Brewer is right. This D-Wade is not the one we’ve seen in years past.
“I’ve taken more of a leadership role now,” Wade says. “I’m better on the defensive end of the floor, and I understand more that my team needs me to assert myself defensively. In 2006, I didn’t have to stick the other team’s best player, I just did the offensive stuff. So now I think I’m a more complete player.”
O’Neal, a six-time All-Star center who was traded to Miami in the middle of last season, sees the changes.
“Sometimes guys in the League have a hard time when another player comes in, thinking he might demand more touches or demand a different style of play,” says O’Neal. “It was never like that with D-Wade. His first words to me were, ‘I’m glad you’re here.’ My first words were, ‘I’m glad to be here.’ We know that we need each other to win a championship. I’m trying to get one, and he’s trying to get another one.”
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In sports, a championship is the ultimate elixir. Reputations can change, personality clashes can disappear, tensions can dissipate. D-Wade never had to deal with the, “Can he win the big one?” phase, unlike Kevin Garnett and Steve Nash and Tracy McGrady. He’s certified in that respect. At the same time, he won his title three, going on four years ago, and his team hasn’t seriously contended for a chip since then. Ask Kobe: Put a long enough gap between rings, and people start to forget things.
“That title (in ’06) is always gonna count, no matter what no one says,” Wade says. “But there’s always going to be a ‘What have you done for me lately?’ mentality for the world. That’s just the world we live in.
“I think for me, until other guys like LeBron and Carmelo, if them guys win a ring, then it’s really gonna be like, ‘Alright, D it’s really your turn again.’ I think what I’ve done by winning one so far, kind of taken that off me, I’m still good. But no one wants to win a ring more than me. I expect they build a team around me that we can do that, and if we do that then we’ll have the opportunity.”
With each game — with each day — the pressure mounts.
Pressure on the Heat as an organization to prove to Wade that this is where he should be for the long-term. Pressure on Wade to prove he’s worthy of all the courtship certain to come his way next summer. Pressure on everyone to prove it’s all worth it: The distractions, the money, the hours, the sacrifice.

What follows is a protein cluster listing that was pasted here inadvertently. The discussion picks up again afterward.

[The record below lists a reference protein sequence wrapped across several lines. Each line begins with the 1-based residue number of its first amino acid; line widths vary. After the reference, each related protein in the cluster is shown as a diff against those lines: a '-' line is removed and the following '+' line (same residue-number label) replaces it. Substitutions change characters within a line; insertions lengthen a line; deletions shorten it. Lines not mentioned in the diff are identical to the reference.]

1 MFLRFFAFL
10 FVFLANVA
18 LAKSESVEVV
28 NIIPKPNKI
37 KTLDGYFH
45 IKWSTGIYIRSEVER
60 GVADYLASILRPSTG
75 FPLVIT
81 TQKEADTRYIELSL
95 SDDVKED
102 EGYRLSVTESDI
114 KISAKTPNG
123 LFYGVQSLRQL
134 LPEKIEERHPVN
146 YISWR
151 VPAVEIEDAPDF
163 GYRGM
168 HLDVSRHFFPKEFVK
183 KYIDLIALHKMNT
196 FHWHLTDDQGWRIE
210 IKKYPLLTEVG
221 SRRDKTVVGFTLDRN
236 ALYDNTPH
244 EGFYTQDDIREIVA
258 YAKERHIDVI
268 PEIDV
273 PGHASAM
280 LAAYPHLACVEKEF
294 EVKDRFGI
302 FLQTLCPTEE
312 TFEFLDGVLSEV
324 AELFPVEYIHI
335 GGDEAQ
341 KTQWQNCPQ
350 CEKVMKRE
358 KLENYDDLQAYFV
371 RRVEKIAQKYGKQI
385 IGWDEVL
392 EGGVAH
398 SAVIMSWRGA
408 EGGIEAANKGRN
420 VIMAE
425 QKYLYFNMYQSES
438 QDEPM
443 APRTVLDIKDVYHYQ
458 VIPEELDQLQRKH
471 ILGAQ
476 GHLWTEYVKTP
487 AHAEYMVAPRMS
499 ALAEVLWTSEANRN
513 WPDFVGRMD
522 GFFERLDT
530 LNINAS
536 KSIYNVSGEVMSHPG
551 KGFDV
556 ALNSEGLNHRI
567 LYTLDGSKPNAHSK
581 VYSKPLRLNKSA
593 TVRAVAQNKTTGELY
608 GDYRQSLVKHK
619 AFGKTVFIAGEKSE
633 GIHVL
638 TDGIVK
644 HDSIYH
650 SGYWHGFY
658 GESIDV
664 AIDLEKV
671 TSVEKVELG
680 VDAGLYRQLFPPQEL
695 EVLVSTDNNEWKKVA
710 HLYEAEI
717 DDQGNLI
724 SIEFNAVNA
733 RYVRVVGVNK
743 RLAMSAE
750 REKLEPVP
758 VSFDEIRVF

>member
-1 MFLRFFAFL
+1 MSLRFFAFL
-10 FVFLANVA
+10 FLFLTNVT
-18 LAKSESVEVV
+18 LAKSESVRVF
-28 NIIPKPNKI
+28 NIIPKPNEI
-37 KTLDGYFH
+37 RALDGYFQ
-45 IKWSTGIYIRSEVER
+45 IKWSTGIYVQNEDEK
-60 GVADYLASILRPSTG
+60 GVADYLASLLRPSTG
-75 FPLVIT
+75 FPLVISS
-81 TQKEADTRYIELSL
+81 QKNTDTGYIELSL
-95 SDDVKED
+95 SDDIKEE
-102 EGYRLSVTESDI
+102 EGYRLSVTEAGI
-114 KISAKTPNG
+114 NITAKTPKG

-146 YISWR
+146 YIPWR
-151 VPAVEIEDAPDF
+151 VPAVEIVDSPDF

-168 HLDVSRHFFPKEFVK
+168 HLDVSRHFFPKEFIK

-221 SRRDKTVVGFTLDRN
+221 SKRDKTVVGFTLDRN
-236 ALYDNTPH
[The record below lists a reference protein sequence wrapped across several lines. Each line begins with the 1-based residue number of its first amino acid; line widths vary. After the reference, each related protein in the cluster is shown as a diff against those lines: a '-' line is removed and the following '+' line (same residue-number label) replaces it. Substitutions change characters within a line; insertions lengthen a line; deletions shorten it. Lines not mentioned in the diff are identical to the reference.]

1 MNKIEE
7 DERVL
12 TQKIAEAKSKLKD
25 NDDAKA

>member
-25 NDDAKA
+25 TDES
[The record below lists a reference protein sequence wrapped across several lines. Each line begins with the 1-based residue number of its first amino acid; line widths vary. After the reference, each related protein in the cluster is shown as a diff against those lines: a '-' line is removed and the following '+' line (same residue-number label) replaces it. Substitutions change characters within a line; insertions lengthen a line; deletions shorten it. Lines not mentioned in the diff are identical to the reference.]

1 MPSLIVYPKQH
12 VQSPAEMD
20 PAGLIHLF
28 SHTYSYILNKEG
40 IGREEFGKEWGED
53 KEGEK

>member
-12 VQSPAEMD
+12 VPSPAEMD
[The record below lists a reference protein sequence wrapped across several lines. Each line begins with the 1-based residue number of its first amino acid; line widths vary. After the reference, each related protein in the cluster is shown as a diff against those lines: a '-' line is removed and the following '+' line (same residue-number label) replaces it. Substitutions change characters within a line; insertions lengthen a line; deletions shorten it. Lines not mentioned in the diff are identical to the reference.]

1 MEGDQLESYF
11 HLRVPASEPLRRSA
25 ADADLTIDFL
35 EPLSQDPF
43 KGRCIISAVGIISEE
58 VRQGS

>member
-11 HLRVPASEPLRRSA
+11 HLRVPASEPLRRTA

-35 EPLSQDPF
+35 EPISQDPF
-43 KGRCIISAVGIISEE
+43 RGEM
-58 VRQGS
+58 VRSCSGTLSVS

“He’s been a professional throughout the whole thing,” says teammate Udonis Haslem. “Whatever situations come up off the court, D always does a good job separating the two. I commend him for that, because a lot of times it’s hard for guys to separate those things.”
Haslem has seen Wade grow up. He was on the Heat in 2003 when Wade came in looking to make a mark, and he’s seen Wade tattoo his presence on the sports world’s consciousness. Looking back on his first days as a professional, maybe Wade didn’t see a man who would someday attain the balance of ice-cold focus and fiery work ethic done famously by idols like Jordan. Maybe he did. Back then he was just looking to survive in this new world.
“My goal was just to make a statement,” Wade says. “You know, to first of all play the game and to finally get to live my lifelong dream out. But also to go in there and make a statement and let it be known that I should be a top player in this League and I’m gonna go in there and prove it.
“I wanna say that the foundation of what I am will never change and will always be the same,” he goes on. “For me to say that things haven’t changed in my life, the way I approach things, it has. You know, because of the fame and because of the world that we live in today — the Internet world — there’s a lot of things you have to do to live your life differently.”